If you are an eligible individual on December 1, you can make the full catch up contribution regardless of when your 55th birthday falls during the year; however, if you did not have HDHP coverage for the full year, you must prorate your catch up contribution for the number of full months you had HDHP coverage. See IRS guidelines for information about prorating a contribution.
Each eligible individual covered by a HDHP, (i.e., the policy holder and his/her spouse, if both are at least 55) can make a catch-up contribution of up to $1,000 annually. Each spouse must have an HSA in their name to receive the catch-up contribution.
Note that the total contributions to all HSA accounts under a family plan must not exceed the family contribution maximum.
- What happens if I exceed the annual contribution limit?
Contributions made to your HSA that exceed the contribution limits are not tax-deductible. In addition, a tax penalty is imposed on excess contributions. You can avoid the penalty on excess contributions by withdrawing excess contributions before the last day prescribed by law (including extensions) for filing your federal income tax return for the tax year.
- I don't have earned income, can I have an HSA?
Yes. You do not have to have earned income to fund a Health Savings Account.
- Can someone other than the plan participant contribute to the participant's HSA?
Anyone can contribute to an HSA on your behalf including individuals not covered by the plan, i.e., extended family.
HSA contributions made by a family member on your behalf are tax-deductible by you when you are computing your adjusted gross income.
- When can contributions to an HSA be made?
Contributions to an HSA can be made at any time during the year in any increment, including:
- All at once at the beginning of the year
- All at once at the end of the year
- In equal amounts during the year
Contributions to an HSA for the current year can be made through April 15 of the following year.
- Can HSA funds be invested?
Yes. When your account balance reaches a certain amount, you can invest the excess funds. The same types of investments permitted for IRAs are allowed for HSAs, including stocks, bonds, mutual funds, and certificates of deposit. The investment options for your HSA account are determined by the investments offered by the HSA manager. BenefitWalletTM is the administrator of the HSA, and BNY Mellon or Mellon Trust of New England, N.A. is the custodian or trustee. After you purchase a BCBSNC HDHP, Benefit Wallet will send you a Welcome Kit with further information about the options for your HSA.
- What medical expenses can HSA funds be used for?
Review a list of eligible medical expenses
Review a list of noneligible medical expenses
HSA distributions are tax-free if used for eligible medical expenses as defined by Internal Revenue Code Section 213(d). Non-eligible distributions will be taxed as part of gross income and will incur a tax penalty. After age 65, the tax penalty is dropped, though the distribution is still treated as taxable income. Eligible medical expenses include doctor's office visits, pre-deductible amounts and coinsurance.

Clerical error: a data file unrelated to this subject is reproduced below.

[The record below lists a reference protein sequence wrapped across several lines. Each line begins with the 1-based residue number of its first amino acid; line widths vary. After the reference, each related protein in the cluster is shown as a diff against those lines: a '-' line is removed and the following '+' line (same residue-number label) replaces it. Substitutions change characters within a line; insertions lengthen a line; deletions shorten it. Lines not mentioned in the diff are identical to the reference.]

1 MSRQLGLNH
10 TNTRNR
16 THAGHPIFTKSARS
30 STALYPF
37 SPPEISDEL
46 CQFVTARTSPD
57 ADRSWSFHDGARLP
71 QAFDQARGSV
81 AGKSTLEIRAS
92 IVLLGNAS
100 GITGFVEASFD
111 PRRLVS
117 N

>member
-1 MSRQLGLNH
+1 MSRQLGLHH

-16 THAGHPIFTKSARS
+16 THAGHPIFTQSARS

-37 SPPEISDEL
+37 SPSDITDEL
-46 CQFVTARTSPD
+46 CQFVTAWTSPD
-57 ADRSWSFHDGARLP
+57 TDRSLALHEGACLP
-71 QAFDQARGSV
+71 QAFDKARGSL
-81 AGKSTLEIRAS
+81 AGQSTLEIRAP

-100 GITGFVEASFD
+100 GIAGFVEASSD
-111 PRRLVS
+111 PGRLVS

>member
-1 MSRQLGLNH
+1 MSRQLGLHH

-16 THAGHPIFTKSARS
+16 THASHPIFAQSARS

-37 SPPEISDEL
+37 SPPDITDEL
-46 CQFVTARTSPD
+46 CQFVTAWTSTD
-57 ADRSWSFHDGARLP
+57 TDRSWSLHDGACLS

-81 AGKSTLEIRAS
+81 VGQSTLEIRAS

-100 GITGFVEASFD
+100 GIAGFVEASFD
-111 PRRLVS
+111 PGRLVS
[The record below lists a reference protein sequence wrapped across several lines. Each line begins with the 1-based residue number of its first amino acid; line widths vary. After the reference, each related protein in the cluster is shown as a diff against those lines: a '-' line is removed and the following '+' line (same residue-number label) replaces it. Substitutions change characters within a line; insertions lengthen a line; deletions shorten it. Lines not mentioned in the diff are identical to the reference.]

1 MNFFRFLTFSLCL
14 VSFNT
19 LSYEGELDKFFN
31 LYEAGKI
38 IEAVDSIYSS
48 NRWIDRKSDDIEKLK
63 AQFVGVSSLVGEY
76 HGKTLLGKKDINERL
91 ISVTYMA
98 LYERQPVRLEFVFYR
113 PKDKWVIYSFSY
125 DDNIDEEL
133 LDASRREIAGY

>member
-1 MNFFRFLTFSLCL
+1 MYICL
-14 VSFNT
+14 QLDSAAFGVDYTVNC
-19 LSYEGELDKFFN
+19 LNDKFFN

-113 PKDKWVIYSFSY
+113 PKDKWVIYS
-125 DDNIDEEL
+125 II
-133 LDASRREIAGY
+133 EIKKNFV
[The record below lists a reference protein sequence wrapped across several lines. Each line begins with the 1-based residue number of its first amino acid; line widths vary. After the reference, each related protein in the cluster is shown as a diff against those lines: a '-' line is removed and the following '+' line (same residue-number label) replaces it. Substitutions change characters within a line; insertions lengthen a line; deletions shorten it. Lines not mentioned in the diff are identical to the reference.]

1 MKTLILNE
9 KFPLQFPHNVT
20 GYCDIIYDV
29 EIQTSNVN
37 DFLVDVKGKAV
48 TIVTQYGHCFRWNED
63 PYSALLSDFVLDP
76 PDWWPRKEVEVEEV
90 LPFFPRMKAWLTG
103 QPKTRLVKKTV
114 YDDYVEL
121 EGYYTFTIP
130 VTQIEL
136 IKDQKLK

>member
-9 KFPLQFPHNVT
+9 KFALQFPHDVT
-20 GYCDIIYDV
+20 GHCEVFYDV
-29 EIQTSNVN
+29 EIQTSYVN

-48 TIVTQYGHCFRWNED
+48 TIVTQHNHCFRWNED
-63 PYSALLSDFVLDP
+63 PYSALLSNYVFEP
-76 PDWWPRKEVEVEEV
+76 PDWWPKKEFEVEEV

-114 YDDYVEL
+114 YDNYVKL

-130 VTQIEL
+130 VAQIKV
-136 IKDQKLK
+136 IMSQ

- Are claims incurred prior to establishing the HSA eligible for reimbursement?
No. Your HSA is established on the effective date of your Blue Options HSA policy. However, to officially activate your HSA, you must send in your signature card. If you delay, the IRS may infer you intended to open your account at a later date.
Some information about HSAs in this article was sourced from www.ustreas.gov.
- Who's eligible for Dental Blue for Individuals?
Applicants and their dependents (spouses or children under the age of 26) who are residents of North Carolina.
- If I cancel my Dental Blue for Individuals coverage, how soon can I reapply?
Reapplying for coverage isn't permitted for 12 months from your policy's termination date.
- Are my monthly premiums subject to change?
You may experience a change in your monthly premiums at the time of your annual renewal (January 1 of each year), or when you add or remove dependents.
Mail the completed claim form to:
Blue Cross and Blue Shield of North Carolina
Dental Claims Unit
P.O. Box 2100
Winston-Salem, NC 27102-2100
1. CHP Market Quest, Network Compare, July 2012 (data as of May 9, 2012)
® Mark of the Blue Cross and Blue Shield Association. ®1, SM Mark of Blue Cross and Blue Shield of North Carolina.
2. Blue Options HSA is a high-deductible health plan that may be combined with a health savings account (HSA). BCBSNC does not administer the HSA and is not affiliated with your HSA custodian or administrator.
3. Withdrawals are tax free only if used for qualified medical expenses. Specific regulations and a list of qualified medical expenses can be found in IRS publication 502, available at www.irs.gov.
If you have questions, we've got answers.
Give us a call at 1-800-324-4973.
Hearing and speech impaired (TDD/TTY), please call 1-800-922-3140.
Licensed agents are available to assist you Monday - Thursday, 8 a.m. - 6 p.m. and Friday, 8 a.m. - 5 p.m.
You can also find a local agent now.
For inquiries about membership, claims, billing or your plan's benefits, please call the phone number on the back of your Member ID card.